The Kauravas returned to Hastinapura and huddled in discussion. The popular vote went to declaring immediate war on the Pandavas.
“Duryodhana, I share your outrage but I also counsel calm,” said Sakuni. “Yudhishthira is emperor and enjoys the sworn fealty of the vast majority of the kings. Their wealth is a hundred times that of Kuru Pradesh. And most important, they have Krishna on their side.”
“I will pluck that cowherd’s head,” said Karna
“Karna, you’re a great hero and must remain focussed on Bheema and Arjuna,” said Sakuni. “No one, no one on earth, past, present and future, can defeat Krishna; not even you, Karna.”
“Why this sudden fear of that cowherd?”
“Karna, it’s not fear but knowledge that blunts my outrage,” said Sakuni, and he related the secret source of Krishna’s power. “Duryodhana and you will have your war, but first we’ve to neutralise Krishna.”
“You speak in riddles, uncle,” said Duryodhana.
“We’ll deprive the Pandavas of their wealth.”
“How do you propose to do that without donning armour or wielding weapons?” said Karna.
“Patience, Karna. Let me finish,” said Sakuni. The angaraj exhaled in exasperation and dropped into his chair. “Thank you, my dear champion. There is more than one way to pluck a peacock.” The Gandhara prince produced his pair of dice and revealed his plan.
“A game of dice? You hope to win over the Pandava empire in a game of dice?” said Duryodhana.
“Dear uncle, Yudhishthira is an accomplished gambler. Dice games are his forte. This is the first time I’ve seen you handle a die,” said Duryodhana.
“Duryodhana, my dear sister’s first-born, there is much about me you don’t know. In a game of dice, if Yudhishthira is the Arjuna, then I am Karna.”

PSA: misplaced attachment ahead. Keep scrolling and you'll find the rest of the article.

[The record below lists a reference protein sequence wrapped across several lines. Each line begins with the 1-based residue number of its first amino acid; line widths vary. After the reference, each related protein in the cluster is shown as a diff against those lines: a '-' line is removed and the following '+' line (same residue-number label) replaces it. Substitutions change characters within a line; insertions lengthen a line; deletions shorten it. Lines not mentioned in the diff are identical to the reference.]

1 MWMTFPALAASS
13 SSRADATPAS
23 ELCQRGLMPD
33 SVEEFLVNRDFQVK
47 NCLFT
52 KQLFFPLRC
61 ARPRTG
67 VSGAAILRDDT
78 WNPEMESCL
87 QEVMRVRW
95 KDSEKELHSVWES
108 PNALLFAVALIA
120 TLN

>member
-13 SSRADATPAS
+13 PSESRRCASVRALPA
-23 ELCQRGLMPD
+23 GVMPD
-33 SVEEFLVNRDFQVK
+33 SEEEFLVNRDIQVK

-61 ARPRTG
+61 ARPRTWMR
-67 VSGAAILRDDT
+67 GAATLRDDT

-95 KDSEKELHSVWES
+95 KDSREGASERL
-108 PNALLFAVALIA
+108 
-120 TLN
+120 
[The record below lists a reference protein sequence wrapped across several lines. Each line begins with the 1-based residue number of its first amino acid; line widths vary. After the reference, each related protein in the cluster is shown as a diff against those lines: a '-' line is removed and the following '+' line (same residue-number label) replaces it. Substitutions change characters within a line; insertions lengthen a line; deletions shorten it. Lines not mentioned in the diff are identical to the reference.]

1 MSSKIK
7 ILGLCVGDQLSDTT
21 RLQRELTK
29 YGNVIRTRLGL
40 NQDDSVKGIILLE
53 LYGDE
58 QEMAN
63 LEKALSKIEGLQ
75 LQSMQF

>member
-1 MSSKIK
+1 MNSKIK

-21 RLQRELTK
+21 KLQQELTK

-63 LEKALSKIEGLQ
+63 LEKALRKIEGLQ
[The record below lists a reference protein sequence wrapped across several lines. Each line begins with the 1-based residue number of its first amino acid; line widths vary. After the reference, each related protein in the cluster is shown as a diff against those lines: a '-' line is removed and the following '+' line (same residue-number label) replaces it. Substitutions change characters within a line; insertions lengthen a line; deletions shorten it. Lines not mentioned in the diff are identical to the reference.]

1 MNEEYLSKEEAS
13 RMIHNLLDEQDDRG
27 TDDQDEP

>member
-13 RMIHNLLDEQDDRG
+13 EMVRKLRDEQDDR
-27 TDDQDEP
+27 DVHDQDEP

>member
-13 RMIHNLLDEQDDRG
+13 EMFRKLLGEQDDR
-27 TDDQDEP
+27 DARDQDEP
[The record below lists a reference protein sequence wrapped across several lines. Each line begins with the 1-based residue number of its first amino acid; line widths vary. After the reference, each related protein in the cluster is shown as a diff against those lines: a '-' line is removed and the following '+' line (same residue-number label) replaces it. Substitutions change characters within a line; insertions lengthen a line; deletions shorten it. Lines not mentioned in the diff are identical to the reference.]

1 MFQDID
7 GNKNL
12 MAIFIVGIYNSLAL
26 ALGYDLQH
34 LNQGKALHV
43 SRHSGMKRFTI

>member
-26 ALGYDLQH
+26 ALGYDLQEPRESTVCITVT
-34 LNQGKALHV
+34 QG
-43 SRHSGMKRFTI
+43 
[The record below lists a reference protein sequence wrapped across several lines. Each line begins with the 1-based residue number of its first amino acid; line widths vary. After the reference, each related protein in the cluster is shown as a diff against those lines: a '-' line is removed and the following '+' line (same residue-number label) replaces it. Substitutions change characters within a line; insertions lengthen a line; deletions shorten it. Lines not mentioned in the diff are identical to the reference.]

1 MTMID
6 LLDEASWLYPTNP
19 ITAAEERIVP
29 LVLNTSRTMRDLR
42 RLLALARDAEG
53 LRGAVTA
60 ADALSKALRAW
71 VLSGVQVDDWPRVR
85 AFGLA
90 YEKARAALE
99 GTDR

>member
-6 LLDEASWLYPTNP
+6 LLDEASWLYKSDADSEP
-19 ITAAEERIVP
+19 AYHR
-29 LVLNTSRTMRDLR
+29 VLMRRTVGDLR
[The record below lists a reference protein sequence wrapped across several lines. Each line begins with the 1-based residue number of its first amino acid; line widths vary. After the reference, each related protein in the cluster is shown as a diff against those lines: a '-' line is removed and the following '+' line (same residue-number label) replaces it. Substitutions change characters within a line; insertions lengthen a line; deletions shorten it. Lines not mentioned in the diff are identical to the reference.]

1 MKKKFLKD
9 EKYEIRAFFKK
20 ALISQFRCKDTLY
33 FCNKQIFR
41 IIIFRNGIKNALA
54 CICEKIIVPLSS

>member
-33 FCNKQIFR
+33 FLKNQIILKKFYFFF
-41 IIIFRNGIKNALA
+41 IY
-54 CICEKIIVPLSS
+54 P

“Well said, Uncle Sakuni,” said Karna. He slapped his thigh and laughed. “Should we put you to the test, as I was during the feat of arms?”
“Karna, you’ve the honour to call the first number,” said Sakuni. He rubbed the pair of dice in his hands.
“Seven,” said Karna. Sakuni rolled the dice.
“Twelve,” said Duryodhana.
The Gandhara prince rolled a twelve. Another call and another win. And it went on and on. After a thousand rolls of the dice, Karna and the Kauravas, impressed and exhilarated, slumped back in their chairs.
“How do we go about enticing Yudhishthira into a game of dice?” said Duryodhana.
“Gather around and hear my scheme for we’ve much to do,” said Sakuni. “The first step is to build a palace dedicated to hosting the game. But we will leak news that would have the Pandavas believe we build the palace to better their Maya Palace. We’ll not succeed, and that would give the Pandavas much joy. They will lower their guard. It will also drag the time and encourage Krishna to return to his kingdom to keep his 16,000 wives happy.”
“16,108 wives,” said Dushasana.
“That many?” said Sakuni. Dushasana and his brothers laughed.
“What’s the second step, uncle?” said Duryodhana.
“We invite the Pandavas to visit our new palace. They will come to leer and snigger and we will allow them that pleasure.”
“And the third step?” said the imperial heir.
“The third step is to let Emperor Yudhishthira win.”
“What?” Duryodhana stood up in shock. But Karna leaned back in his chair and smiled. He said,
“Duryodhana, my bosom friend, ask Uncle Sakuni for his fourth step; and the fifth.”
“Karna, you’ve bested Arjuna and now I suspect you’re even wiser than Vidura, let alone Sahadeva,” said Sakuni.
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